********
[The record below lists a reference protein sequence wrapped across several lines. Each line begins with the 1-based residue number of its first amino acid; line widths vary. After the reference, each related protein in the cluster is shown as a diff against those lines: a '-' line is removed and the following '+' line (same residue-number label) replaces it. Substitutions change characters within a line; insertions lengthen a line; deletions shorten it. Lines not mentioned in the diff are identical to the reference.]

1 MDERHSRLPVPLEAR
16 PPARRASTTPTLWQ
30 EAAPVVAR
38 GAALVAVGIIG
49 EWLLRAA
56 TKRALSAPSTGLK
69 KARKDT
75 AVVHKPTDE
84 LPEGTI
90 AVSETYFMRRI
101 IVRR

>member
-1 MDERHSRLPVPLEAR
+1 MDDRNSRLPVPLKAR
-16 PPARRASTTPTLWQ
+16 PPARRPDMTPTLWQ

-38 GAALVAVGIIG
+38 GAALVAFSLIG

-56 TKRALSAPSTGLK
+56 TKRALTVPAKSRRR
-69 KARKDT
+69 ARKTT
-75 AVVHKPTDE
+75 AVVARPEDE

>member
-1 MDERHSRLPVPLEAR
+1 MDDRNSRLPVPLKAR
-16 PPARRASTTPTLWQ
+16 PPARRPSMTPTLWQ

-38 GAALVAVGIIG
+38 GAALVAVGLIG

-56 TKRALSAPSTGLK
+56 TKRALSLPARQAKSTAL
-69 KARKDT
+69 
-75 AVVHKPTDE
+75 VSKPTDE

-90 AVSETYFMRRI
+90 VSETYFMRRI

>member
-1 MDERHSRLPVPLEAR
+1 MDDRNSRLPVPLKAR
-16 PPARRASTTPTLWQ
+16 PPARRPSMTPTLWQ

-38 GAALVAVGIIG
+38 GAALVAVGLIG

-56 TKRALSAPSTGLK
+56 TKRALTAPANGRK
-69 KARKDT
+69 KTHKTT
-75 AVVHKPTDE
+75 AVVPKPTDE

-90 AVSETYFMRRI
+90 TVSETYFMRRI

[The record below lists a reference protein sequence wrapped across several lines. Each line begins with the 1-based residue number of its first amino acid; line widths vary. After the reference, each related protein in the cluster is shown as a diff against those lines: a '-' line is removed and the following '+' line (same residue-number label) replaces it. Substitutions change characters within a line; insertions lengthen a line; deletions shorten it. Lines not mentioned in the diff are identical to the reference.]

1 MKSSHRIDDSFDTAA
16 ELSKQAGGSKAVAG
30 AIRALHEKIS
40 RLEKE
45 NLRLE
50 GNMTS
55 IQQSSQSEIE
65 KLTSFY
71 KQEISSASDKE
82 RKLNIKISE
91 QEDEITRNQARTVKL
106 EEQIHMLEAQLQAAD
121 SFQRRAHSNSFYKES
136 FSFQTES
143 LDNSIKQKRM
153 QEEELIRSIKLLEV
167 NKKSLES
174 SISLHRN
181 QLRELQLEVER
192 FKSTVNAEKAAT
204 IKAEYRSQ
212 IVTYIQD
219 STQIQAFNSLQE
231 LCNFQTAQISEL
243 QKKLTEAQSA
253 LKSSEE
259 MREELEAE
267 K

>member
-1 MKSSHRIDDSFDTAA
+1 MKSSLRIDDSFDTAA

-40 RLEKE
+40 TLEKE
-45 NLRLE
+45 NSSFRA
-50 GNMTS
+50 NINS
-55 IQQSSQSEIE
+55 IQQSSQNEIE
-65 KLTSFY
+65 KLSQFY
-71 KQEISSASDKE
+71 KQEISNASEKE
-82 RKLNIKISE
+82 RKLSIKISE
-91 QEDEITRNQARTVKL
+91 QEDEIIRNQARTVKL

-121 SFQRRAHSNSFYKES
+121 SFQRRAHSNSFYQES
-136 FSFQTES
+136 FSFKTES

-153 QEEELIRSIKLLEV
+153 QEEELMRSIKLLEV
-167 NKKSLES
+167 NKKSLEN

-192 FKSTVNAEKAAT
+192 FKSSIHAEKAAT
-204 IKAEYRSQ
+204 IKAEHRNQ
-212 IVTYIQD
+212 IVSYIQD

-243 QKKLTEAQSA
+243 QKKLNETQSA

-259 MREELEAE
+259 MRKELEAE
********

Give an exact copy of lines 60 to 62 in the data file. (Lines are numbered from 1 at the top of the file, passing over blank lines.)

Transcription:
40 RLEKE
45 NLRLE
50 GNMTS